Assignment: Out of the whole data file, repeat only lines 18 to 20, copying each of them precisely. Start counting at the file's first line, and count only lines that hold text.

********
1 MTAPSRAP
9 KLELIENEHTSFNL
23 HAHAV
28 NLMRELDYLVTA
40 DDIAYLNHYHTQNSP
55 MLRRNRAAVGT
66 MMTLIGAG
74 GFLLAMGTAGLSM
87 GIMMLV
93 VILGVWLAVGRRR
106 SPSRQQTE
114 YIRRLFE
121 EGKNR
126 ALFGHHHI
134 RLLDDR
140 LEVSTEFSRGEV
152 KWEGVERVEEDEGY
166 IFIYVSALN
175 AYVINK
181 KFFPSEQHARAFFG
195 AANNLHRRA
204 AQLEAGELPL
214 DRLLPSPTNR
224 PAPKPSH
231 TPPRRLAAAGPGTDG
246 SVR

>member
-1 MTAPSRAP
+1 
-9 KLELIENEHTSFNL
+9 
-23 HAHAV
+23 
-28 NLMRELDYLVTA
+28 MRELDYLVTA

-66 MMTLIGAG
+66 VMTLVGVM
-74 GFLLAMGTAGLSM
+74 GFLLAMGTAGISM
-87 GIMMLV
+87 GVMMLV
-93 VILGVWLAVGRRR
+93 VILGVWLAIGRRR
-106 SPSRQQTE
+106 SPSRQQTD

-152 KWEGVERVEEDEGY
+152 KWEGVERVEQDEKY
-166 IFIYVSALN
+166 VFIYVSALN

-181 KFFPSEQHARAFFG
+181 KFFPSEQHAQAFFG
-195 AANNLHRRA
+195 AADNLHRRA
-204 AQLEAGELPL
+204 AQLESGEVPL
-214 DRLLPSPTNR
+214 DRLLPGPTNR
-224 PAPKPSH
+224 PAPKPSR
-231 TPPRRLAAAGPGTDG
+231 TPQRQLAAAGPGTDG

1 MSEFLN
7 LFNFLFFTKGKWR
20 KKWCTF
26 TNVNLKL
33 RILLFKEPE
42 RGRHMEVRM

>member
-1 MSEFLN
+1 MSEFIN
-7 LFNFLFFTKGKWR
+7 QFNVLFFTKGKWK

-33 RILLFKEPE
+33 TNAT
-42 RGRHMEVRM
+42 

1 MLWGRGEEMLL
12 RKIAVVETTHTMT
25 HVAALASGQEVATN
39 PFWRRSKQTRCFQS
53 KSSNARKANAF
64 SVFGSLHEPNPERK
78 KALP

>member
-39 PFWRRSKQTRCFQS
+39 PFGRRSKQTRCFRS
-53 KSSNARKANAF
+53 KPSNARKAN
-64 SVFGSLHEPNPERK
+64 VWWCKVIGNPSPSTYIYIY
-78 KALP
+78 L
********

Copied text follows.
166 IFIYVSALN
175 AYVINK
181 KFFPSEQHARAFFG